The Breakfast Serial

Blueberry breakfast corndogs. photos/Dan Zarin

The Highroller Lobster Co.
104 Exchange St., Portland

Lots of people think eating greasy food is the best way to combat a hangover. Unfortunately, science doesn’t back that up. This isn’t great news for The Highroller Lobster Co., whose Sunday brunch would otherwise be a perfect hangover cure. If only.

First off, let me say that at any other time of day, I love Highroller. Both their mobile and brick-and-mortar kitchens put out a killer lobster roll, their crispy-cheese-shell lobster taco is the stuff of dreams, and they have an outstanding selection of local beers. But after a recent visit for Sunday brunch, I can’t recommend their morning meal.

My wife and I joined two friends at the Old Port restaurant at 9 a.m., just as it was opening. We sat at a booth, checked out the menu, and then walked up to the register to order. After starting with coffee ($3) — not particularly great, but hot and fresh — my wife had a Bloody Caesar ($10). The drink was weak and under-seasoned, the only real flavor coming from the Montreal steak seasoning that adorned the rim. Next, we shared one of that day’s pastry specials ($5), a fluffy sticky bun that was rich and buttery even before it was split and griddled with more butter.

After several weeks of Instagram stalking, I was most looking forward to trying Highroller’s blueberry breakfast corndog (two for $7), a blueberry-pancake-battered breakfast sausage served with maple syrup. In my imagination, it was lightly crisp and fluffy on the outside, in contrast to the fatty sausage within. In reality, the pancake batter had soaked up so much oil from the deep fryer that it was like a hot, greasy sponge. Likewise, the hash browns (two for $3), while well seasoned, were so greasy that they’d begun soaking through their waxed-paper bag before they even made it to the table.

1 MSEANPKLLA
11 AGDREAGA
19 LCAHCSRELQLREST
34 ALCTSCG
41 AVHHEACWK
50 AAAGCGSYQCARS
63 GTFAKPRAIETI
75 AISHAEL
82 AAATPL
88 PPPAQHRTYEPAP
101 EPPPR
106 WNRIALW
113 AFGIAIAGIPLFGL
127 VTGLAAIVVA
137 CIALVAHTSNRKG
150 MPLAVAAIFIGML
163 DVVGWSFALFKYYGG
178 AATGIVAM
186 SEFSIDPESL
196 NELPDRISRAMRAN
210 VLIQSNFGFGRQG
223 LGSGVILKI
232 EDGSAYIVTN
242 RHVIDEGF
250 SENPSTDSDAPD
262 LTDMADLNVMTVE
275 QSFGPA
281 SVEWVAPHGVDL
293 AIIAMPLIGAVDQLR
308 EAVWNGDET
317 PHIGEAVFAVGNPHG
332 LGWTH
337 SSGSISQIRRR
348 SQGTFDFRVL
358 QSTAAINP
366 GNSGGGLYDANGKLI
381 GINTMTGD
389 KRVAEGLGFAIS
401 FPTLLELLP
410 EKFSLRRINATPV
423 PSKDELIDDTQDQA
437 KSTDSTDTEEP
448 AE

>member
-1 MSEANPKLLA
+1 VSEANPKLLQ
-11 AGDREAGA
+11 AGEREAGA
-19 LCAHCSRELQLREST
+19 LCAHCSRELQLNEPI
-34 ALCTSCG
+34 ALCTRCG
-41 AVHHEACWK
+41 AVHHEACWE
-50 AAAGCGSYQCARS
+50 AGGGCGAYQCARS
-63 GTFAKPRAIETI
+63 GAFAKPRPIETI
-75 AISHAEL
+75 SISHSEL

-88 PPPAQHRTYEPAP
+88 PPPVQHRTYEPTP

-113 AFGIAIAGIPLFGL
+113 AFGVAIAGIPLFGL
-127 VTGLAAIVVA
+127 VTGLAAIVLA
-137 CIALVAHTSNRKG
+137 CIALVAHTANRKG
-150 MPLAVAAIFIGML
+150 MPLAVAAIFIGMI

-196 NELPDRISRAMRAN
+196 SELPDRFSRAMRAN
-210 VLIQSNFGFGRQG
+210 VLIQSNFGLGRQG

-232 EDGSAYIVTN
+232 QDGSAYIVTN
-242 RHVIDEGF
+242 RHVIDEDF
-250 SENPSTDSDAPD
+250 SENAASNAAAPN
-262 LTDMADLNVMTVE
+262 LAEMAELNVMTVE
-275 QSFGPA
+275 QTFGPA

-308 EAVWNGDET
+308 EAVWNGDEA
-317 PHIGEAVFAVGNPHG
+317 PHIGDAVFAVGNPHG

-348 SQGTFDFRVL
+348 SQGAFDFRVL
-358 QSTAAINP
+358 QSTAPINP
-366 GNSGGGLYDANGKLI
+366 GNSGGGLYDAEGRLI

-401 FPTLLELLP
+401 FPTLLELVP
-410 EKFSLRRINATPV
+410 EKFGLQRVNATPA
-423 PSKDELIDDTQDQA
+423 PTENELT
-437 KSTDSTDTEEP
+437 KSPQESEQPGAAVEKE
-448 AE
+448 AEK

Avocado toast.

We hoped our main courses would prove better, and some of them were. The breakfast burger ($11) — a flavorful brisket blend served on a brioche English muffin and topped with a runny fried egg, lettuce, and a tasty house sauce — was heavy and rich, but the grease level was a bit more manageable. The Highroller breakfast sammie ($10) of bacon, egg and cheese was a solid choice, although my friend regretted adding cold lobster (+$11) to his warm sandwich.

My wife had mixed feelings about her breakfast BLT ($10). The thick-sliced, applewood-smoked bacon was excellent, but next to the buttered-and-grilled bread, she declared the bacon “pretty much the least greasy thing on the whole table.” Even my friend’s avocado toast ($8) was weighed down with jalapeno mayo that added more fat to the already fatty avocado. It was just too much.

I’m not going to stop going to Highroller for lunch, dinner or a late-night snack. But I’ll stick to the menu that made them popular in the first place, and skip their Sunday brunch — hungover or otherwise.

— Dan Zarin

The Highroller serves brunch on Sundays from 9 a.m. to 3 p.m.


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